In the present study, we first estimated two bivariate unconditional LCS models, each including the opposition between two competing value dimensions. The first model includes self-enhancement and self-transcendence (Model 1). The second model includes conservation and openness to change (Model 2). Values were modelled as latent constructs with multiple indicators. The ten value types were entered as uncentred (raw) scores and used as manifest variables for the respective higher order dimensions (e.g., tradition, security, and conformity were set to load on the conservation latent factor). LCS are therefore represented by second-order latent factors. As an illustrative example, the path diagram of the unconditional LCS model including conservation and openness to change values (Model 2) is represented in Fig 2.

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Fig 2. Path diagram of the unconditional LCS model for conservation and openness to change values.

Sec = Security; Con = Conformity; Tra = Tradition; Sdi = Self-direction; Sti = Stimulation; Hed = Hedonism; Cons = Conservation; OpChng = Openness to Change.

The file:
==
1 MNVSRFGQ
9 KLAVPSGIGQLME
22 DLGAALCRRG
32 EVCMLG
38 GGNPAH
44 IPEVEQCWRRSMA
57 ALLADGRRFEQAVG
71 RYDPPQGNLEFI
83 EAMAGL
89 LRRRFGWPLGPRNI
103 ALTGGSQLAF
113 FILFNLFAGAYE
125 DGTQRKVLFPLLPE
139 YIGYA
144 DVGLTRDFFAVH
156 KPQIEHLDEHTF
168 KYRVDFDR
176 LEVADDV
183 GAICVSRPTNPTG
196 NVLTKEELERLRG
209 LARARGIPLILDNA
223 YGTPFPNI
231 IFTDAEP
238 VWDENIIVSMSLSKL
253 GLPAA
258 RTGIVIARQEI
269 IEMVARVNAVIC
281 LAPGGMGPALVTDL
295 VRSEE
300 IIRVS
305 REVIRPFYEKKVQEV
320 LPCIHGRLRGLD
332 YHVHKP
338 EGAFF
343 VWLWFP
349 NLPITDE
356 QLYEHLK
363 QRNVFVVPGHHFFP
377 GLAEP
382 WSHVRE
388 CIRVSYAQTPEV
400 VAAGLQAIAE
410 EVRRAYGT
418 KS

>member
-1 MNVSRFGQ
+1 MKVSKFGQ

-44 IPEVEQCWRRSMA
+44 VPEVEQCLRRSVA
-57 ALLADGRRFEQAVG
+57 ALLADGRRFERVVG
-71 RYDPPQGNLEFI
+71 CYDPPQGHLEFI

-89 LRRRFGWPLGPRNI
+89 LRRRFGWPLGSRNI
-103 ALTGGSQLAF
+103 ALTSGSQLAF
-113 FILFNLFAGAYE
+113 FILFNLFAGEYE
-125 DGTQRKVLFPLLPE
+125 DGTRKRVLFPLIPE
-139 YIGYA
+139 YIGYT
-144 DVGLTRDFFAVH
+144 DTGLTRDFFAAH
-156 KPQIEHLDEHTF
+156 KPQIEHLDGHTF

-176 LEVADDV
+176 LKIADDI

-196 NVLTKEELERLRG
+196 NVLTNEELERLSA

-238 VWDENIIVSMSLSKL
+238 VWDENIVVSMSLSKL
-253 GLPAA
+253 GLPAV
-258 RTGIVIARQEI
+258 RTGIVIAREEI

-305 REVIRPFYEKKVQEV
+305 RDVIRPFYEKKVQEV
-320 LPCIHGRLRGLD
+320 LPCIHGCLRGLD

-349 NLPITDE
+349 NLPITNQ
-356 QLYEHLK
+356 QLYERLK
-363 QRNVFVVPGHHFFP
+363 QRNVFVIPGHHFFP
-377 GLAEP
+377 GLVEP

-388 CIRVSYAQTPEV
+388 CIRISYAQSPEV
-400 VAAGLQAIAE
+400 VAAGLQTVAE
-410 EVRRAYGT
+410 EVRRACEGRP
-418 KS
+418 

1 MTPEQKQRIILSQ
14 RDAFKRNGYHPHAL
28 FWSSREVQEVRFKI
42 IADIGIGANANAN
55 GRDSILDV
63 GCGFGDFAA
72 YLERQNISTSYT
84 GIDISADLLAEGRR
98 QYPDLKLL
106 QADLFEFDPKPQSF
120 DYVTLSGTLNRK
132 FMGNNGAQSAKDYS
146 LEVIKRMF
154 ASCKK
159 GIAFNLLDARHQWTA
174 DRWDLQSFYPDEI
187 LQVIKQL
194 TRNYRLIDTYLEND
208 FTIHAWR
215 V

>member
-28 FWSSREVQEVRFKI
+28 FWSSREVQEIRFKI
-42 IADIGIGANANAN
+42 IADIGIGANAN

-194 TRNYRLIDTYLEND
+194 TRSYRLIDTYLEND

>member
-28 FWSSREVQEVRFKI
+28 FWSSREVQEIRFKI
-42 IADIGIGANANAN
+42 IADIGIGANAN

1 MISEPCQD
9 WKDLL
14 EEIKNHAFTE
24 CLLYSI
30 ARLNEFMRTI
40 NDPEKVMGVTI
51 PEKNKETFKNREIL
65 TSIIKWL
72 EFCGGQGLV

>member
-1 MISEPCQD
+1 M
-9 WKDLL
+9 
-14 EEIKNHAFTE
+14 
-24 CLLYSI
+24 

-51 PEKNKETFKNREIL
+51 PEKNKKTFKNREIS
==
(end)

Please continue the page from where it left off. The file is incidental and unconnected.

https://doi.org/10.1371/journal.pone.0274111.g002

These unconditional LCS models served to explore how values changed over the two waves of the study. Key parameters are the mean and the variance of the latent change factors. The mean reflects the average change over time. Positive means indicate an increasing importance from T1 to T2, while negative means reflect a decreasing trend. The variance captures the extent to which change in values from T1 to T2 varied across individuals (i.e., the between-subject variability). The covariance between the T1 factor and the latent change factor provides the additional information of whether the importance assigned to a given value at T1 is related to the subsequent change in value importance at T2. Finally, a parameter of interest is the covariance between the two latent change factors. This correlation reflects the dynamic interplay between conflicting values (e.g., conservation and openness to change in Model 2).